Figure 2. Percentages of response per ‘Career Stage’ to the question “How much do you think VMSG is doing in terms of promoting equality & diversity in the community?” (95 responses)

To assess EDI at VMSG annual winter meetings, the committee gathered and analysed available attendance data for the past six years of meetings (Figure 3). This represents the time frame for which we have data and allowed us to assess trends in attendance, oral presentations and keynote speakers over this time. The information was not specifically acquired for EDI analysis and, due to data availability, we have only been able to focus on gender. The analysis shows that the proportion of female oral presenters has varied over the 6-year period with an average of 37%. This is in comparison to the proportion of female attendees which has averaged at 47%. There is, however, only very limited data to show how these values relate to proportions of requested oral presentations but we note that in 2018 and 2019 there were fewer requests from female attendees for oral presenters. These trends can be seen to directly impact the distribution of presentations, particularly in 2019. Gathering such information is important because it allows both the committee and community to identify areas where diversity is lacking, but more information is required to fully capture and understand factors that affect trends through time.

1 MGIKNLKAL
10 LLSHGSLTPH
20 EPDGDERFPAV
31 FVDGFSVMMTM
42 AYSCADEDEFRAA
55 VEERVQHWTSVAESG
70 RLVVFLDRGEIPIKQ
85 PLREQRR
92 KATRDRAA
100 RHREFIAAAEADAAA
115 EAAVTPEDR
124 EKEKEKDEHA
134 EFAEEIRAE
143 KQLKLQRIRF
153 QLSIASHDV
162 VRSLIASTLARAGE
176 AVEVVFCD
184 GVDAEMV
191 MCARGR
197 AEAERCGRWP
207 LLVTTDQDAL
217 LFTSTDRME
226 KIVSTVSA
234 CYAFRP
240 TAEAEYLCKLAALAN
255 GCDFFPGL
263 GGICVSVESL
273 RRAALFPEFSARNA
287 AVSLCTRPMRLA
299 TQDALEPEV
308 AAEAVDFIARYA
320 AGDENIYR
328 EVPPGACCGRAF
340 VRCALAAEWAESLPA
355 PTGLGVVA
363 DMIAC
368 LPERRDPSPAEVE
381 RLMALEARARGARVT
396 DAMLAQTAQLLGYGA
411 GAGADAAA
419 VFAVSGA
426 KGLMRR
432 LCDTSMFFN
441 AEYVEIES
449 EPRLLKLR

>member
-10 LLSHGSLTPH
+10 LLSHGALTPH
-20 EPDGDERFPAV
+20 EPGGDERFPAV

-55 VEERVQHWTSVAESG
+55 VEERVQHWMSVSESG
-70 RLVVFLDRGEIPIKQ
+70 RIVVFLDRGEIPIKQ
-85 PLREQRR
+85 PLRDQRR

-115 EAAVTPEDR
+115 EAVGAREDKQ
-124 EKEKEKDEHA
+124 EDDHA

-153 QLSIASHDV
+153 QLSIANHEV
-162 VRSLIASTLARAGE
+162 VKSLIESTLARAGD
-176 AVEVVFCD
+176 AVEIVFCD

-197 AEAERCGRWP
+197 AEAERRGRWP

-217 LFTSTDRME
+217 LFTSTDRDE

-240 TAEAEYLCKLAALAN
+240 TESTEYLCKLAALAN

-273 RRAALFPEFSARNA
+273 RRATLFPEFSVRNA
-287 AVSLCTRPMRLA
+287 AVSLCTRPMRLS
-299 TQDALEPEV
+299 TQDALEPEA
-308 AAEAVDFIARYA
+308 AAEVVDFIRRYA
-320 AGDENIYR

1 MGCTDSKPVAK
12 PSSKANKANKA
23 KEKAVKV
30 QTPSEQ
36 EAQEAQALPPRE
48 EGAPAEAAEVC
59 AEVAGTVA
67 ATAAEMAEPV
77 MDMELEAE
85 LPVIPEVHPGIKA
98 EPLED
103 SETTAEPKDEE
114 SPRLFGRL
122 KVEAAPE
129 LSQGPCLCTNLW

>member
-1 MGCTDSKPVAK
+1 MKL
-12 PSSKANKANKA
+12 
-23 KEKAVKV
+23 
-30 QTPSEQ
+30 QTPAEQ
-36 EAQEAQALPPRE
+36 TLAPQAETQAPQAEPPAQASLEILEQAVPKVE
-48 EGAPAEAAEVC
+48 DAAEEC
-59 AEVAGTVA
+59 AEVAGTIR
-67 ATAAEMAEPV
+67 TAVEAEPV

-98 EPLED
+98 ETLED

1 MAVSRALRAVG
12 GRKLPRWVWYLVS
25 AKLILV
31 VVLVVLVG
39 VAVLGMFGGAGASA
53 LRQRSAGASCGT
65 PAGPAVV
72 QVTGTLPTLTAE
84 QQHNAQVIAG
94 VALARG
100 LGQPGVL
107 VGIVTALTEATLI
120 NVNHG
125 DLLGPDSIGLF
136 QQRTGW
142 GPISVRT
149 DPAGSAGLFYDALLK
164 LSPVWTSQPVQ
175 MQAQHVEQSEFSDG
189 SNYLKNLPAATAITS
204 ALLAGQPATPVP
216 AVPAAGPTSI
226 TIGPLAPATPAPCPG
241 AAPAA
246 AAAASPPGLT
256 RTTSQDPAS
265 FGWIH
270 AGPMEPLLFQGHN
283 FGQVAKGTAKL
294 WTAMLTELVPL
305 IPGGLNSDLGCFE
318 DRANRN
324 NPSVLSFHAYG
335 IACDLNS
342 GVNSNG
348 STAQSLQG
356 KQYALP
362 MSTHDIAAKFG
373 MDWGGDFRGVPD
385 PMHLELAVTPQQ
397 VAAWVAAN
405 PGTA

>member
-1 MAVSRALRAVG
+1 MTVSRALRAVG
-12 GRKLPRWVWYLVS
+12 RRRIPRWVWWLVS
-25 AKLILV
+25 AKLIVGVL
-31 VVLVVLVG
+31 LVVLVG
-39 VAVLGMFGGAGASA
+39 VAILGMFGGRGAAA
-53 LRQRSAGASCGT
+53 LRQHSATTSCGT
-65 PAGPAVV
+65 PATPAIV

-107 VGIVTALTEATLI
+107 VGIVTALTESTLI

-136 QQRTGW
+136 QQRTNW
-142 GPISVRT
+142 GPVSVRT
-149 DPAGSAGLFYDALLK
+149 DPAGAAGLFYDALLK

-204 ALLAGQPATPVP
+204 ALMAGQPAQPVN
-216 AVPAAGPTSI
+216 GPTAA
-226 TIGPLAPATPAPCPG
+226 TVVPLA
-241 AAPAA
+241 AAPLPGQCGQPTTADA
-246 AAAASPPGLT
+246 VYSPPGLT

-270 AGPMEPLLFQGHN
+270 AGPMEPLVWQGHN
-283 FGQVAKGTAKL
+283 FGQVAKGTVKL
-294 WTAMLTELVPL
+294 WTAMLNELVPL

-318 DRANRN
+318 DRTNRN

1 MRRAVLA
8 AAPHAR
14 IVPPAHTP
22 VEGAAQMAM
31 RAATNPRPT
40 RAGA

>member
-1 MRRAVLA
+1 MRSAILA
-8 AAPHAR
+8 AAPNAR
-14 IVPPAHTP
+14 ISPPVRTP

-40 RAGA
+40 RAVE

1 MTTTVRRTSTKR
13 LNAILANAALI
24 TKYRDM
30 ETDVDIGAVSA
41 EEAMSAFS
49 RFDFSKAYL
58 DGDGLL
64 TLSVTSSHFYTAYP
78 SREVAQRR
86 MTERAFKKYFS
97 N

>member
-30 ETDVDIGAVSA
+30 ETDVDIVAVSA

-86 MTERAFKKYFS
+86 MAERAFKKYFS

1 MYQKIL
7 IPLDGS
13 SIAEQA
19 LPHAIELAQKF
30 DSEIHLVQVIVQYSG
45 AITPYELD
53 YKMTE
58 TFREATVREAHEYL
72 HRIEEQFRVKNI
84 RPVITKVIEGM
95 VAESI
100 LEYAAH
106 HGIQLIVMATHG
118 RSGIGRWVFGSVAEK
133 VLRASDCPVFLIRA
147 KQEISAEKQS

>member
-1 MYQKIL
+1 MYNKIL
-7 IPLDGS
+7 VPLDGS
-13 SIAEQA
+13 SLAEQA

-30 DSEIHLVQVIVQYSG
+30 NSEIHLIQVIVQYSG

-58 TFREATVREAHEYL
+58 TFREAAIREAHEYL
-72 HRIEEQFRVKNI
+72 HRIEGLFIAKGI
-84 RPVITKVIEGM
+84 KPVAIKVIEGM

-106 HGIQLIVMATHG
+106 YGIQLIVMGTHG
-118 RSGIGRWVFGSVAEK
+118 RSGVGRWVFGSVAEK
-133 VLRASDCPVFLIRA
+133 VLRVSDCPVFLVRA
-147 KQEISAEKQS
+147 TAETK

Figure 3. Percentages of attendees and oral presenters at VMSG annual meetings since 2015. Data for the number of requests for male/female attendees is only available for VMSG 2018 and 2019.

Our analysis of data for the EDI report highlights the large gaps in the available data, for example, on the representation of BAME and LGBTQ+ communities. In the future, we endeavour, through working with local conference organising committees, to collate more diverse information and so gain a greater understanding of the VMSG community. We hope that through the collection of such data, and the recommendations provided in the report, the VMSG committee and community as a whole can work together to make meetings increasingly diverse, equal and inclusive.